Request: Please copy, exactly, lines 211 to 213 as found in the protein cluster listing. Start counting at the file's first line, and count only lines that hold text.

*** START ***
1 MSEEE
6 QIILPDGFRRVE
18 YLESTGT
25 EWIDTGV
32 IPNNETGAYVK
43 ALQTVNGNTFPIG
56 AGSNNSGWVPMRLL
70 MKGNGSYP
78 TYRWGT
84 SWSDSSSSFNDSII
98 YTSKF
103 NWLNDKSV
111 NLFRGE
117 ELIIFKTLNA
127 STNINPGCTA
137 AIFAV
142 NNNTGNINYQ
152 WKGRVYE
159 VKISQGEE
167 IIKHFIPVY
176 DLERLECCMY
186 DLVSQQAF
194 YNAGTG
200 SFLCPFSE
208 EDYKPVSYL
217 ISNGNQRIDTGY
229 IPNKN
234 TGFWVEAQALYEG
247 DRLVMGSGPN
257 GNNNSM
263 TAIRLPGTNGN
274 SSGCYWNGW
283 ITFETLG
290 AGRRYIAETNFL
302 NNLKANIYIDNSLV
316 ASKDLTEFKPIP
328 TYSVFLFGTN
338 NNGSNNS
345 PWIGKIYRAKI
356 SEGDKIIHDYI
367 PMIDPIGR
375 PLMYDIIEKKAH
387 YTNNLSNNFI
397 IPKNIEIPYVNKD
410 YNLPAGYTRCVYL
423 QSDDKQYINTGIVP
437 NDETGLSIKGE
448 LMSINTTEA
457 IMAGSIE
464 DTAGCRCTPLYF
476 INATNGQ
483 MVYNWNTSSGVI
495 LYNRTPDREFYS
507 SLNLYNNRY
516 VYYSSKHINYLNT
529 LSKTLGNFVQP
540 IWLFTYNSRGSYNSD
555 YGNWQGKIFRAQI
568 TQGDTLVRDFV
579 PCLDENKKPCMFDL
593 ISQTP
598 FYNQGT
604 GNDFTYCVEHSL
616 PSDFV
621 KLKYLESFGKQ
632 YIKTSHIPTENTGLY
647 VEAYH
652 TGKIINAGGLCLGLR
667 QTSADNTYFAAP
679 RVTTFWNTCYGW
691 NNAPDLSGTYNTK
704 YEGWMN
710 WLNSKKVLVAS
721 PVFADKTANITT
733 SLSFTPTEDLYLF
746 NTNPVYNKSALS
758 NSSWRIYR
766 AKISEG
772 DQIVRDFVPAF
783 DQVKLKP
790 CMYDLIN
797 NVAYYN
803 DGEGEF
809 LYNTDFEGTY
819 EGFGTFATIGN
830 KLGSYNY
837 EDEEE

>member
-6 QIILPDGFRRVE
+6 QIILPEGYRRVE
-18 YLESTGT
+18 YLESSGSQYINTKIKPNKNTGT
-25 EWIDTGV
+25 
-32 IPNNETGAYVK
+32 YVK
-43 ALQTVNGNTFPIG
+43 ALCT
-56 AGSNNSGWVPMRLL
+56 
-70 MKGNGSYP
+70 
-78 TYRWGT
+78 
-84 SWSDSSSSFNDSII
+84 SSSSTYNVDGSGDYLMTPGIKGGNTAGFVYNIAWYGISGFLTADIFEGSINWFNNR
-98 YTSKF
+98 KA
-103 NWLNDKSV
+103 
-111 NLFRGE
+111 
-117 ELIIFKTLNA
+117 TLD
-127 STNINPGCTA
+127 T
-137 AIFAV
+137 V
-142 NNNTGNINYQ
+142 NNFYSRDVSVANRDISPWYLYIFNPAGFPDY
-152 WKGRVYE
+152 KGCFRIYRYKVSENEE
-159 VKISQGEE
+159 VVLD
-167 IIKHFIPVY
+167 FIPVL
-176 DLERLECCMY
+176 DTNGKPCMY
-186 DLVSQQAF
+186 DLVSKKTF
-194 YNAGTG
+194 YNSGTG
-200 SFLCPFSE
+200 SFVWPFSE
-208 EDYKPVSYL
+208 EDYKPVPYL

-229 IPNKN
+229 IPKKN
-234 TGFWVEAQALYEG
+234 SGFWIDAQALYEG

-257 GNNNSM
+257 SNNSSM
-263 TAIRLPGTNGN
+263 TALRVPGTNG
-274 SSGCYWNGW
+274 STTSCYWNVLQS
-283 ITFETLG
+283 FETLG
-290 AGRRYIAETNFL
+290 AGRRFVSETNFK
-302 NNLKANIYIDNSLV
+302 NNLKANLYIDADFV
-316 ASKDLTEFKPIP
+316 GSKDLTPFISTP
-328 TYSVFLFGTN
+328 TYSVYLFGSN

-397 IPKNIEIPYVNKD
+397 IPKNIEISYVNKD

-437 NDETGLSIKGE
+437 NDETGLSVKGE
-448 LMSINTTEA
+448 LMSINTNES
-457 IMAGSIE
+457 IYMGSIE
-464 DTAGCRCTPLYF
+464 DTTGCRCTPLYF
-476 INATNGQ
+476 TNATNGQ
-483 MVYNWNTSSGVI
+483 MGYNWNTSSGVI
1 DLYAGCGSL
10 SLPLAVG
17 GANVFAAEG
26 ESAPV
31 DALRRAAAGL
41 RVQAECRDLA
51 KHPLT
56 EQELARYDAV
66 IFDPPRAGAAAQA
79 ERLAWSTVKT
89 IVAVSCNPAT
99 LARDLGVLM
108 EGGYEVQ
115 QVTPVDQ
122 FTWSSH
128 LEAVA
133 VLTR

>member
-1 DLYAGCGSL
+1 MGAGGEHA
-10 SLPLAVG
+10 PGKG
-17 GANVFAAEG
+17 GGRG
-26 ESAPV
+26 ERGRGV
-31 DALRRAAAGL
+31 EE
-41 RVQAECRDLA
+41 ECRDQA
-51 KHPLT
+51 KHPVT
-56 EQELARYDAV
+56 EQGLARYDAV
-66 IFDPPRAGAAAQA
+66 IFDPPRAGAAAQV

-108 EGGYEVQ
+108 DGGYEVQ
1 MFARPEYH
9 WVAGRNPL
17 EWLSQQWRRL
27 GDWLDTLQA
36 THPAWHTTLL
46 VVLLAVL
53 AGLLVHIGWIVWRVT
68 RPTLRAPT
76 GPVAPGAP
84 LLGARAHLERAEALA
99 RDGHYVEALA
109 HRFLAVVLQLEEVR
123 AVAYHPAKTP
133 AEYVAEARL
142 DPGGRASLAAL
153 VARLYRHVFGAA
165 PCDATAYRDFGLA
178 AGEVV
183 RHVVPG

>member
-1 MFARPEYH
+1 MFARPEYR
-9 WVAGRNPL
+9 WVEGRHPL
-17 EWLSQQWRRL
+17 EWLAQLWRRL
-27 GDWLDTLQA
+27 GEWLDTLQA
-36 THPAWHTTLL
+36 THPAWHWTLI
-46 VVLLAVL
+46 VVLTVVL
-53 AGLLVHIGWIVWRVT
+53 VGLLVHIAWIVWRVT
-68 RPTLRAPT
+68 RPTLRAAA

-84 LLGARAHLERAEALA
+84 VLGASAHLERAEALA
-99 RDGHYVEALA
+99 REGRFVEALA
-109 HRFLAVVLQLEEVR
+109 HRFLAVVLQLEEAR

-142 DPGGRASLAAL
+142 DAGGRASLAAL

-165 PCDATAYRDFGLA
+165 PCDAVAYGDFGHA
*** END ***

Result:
17 EWLSQQWRRL
27 GDWLDTLQA
36 THPAWHTTLL